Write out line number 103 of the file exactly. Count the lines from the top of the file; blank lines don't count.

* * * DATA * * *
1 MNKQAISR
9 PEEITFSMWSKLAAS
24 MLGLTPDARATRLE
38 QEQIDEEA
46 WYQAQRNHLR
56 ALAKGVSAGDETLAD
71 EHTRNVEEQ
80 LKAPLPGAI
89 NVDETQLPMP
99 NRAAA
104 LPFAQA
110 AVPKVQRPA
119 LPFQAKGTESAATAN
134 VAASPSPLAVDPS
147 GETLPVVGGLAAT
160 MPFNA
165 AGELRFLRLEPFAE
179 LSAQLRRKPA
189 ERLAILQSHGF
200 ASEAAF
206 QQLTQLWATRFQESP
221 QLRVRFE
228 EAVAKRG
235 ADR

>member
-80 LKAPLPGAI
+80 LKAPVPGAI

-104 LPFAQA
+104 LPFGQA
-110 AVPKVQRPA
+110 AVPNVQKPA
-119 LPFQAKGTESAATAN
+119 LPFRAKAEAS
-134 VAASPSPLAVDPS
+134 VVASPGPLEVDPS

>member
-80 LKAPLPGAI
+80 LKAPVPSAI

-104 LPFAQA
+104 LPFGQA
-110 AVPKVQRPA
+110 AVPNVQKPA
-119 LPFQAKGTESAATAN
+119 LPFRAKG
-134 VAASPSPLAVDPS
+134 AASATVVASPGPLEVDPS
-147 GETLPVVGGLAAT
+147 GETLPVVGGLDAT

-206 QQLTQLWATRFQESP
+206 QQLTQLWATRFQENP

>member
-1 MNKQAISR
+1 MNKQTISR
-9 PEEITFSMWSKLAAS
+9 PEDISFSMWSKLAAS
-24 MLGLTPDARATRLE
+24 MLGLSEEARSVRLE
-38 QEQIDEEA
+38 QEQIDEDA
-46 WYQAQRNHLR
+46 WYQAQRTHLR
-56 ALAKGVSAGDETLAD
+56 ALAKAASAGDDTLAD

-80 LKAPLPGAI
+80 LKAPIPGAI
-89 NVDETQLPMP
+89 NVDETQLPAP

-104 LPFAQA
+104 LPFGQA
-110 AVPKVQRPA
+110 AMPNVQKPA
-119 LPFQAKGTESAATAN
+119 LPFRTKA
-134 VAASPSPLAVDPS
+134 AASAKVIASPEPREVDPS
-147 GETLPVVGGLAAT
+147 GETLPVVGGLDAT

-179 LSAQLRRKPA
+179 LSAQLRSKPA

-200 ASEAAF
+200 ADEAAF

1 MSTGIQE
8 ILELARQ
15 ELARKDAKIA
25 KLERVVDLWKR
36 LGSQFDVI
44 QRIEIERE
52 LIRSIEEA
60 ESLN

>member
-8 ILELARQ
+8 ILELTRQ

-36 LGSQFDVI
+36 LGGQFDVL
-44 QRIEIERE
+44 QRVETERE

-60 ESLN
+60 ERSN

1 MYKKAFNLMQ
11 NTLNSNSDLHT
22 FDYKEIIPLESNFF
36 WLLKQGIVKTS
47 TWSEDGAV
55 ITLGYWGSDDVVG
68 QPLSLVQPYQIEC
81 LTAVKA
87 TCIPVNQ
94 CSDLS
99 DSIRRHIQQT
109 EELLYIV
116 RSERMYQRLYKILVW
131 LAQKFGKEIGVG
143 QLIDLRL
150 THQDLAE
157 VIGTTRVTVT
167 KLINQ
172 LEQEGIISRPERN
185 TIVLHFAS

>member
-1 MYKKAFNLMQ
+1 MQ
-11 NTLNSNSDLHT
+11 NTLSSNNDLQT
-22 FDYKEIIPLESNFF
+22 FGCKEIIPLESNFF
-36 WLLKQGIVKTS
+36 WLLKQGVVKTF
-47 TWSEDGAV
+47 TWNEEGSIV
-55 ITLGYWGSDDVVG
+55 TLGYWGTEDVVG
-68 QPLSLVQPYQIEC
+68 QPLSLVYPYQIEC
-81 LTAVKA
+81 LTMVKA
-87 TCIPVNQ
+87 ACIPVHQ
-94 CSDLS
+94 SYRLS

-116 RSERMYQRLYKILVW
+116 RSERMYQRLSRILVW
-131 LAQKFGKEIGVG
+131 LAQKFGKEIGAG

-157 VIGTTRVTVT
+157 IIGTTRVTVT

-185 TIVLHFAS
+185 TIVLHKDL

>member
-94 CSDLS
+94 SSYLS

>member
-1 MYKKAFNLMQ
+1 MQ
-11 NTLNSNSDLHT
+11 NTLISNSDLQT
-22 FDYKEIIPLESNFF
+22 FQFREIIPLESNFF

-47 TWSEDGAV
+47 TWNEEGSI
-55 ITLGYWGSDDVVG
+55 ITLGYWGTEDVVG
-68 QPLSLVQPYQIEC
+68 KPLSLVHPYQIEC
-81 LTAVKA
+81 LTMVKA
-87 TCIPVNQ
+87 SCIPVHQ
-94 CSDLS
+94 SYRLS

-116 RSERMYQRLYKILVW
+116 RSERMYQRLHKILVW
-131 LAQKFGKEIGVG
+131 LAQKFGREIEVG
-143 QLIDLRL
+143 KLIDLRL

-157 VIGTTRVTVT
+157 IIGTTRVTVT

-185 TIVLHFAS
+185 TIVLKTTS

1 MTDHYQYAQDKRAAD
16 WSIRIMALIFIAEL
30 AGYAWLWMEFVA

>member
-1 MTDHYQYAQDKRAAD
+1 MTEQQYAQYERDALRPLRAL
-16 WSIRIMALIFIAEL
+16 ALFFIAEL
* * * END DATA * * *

47 TWSEDGAV